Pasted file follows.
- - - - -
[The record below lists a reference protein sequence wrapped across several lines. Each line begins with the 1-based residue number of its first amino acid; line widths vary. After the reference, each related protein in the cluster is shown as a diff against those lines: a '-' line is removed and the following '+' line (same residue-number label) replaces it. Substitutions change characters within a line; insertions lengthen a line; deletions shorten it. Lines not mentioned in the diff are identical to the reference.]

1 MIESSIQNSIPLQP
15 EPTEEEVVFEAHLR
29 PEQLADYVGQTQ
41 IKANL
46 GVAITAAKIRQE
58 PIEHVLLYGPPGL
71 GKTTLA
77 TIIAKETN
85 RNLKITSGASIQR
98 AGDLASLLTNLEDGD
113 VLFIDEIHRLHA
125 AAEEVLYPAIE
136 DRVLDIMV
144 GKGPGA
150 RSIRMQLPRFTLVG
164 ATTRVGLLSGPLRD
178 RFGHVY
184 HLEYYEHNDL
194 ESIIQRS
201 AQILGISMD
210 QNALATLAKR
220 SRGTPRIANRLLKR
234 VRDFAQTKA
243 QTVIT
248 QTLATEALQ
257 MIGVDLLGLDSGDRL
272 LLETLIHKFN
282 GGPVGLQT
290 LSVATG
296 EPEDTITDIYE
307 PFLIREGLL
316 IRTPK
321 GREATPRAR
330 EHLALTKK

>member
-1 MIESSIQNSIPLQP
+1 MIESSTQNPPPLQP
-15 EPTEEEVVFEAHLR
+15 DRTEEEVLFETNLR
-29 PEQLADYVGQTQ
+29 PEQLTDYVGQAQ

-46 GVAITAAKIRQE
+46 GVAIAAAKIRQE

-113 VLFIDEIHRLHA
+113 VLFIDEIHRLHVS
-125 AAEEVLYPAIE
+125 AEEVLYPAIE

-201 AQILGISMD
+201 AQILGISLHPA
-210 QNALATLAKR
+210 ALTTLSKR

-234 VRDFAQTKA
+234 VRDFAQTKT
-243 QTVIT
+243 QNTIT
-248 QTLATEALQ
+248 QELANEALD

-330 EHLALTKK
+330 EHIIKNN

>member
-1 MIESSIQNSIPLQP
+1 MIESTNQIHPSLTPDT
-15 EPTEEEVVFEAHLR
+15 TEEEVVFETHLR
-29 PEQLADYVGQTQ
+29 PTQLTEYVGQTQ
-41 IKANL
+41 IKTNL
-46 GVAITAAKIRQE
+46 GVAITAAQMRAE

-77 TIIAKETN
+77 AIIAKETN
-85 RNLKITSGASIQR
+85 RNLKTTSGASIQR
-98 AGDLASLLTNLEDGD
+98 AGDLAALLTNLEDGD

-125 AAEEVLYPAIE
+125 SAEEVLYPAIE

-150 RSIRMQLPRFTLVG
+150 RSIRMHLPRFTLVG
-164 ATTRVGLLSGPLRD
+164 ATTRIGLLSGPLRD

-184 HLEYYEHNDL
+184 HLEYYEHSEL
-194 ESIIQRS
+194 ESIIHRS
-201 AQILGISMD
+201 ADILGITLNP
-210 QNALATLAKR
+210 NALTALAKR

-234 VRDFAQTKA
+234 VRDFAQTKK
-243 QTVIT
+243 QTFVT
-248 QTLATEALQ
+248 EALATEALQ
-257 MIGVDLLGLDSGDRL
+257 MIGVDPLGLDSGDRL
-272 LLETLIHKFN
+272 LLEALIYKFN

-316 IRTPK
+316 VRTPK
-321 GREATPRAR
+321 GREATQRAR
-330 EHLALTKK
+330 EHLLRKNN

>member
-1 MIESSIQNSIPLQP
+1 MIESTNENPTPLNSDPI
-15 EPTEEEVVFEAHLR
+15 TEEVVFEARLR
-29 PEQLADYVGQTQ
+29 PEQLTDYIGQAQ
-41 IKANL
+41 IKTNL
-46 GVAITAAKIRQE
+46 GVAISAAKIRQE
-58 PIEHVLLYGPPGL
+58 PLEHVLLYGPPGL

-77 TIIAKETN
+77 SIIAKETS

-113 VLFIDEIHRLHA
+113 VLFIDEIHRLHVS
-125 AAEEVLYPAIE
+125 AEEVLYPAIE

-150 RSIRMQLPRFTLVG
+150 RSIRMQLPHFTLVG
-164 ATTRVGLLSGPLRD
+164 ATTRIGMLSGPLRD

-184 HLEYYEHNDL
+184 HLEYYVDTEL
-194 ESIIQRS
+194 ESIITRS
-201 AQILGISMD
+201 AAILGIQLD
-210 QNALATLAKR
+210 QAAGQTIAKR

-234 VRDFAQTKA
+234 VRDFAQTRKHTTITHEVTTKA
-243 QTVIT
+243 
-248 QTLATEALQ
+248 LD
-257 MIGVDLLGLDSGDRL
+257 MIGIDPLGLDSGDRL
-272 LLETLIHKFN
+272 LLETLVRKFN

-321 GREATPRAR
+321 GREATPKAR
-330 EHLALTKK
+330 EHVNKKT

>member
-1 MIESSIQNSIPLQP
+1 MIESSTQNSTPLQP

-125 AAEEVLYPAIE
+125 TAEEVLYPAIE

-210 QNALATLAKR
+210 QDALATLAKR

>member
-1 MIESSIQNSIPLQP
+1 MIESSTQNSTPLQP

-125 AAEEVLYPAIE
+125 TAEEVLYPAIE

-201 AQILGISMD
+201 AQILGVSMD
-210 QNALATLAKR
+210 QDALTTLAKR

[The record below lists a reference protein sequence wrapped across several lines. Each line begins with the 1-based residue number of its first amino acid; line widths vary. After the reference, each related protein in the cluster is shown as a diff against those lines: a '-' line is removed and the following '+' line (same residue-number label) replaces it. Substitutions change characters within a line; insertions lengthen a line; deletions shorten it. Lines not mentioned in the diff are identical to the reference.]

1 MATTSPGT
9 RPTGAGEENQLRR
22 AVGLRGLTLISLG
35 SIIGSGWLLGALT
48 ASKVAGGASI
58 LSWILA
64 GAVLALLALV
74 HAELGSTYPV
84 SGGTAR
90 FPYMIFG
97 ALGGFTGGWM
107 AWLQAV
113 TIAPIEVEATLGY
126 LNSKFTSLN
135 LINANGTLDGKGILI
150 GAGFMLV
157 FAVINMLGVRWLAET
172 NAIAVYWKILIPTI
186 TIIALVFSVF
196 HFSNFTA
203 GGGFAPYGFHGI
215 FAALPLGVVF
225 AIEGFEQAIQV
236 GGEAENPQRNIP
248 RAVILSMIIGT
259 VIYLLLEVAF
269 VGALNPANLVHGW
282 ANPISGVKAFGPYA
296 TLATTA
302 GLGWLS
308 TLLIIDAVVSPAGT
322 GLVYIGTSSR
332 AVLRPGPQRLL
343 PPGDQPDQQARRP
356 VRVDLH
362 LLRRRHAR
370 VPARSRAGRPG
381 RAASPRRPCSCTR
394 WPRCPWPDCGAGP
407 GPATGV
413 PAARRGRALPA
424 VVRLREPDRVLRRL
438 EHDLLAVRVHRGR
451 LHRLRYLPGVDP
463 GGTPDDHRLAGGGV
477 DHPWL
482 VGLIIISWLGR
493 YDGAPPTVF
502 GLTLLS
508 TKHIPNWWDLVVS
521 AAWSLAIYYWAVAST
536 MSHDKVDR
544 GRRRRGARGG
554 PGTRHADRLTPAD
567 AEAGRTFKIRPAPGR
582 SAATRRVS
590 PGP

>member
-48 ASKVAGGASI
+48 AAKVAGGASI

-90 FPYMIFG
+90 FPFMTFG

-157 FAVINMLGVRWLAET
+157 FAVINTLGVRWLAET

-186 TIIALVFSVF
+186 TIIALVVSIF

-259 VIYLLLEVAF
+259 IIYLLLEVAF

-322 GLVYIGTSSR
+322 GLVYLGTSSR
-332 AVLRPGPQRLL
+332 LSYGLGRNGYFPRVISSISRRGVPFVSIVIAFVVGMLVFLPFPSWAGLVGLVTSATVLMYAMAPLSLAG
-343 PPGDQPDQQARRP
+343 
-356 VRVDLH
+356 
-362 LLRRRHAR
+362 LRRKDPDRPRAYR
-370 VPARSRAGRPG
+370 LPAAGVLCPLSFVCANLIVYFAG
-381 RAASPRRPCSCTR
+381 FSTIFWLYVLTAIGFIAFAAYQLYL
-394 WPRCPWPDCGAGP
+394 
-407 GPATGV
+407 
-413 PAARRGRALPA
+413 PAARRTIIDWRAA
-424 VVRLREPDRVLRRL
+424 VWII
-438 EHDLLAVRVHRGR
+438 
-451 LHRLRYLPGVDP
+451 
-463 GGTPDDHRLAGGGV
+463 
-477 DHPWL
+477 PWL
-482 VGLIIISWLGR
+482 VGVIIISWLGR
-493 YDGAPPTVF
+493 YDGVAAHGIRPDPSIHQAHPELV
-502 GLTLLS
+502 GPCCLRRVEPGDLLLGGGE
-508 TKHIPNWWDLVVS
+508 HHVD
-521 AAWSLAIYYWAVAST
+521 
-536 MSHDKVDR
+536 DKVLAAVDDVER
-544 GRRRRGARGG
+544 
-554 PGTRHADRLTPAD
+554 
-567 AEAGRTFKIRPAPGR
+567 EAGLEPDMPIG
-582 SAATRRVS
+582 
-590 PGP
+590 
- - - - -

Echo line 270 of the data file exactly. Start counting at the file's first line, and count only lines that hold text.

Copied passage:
-493 YDGAPPTVF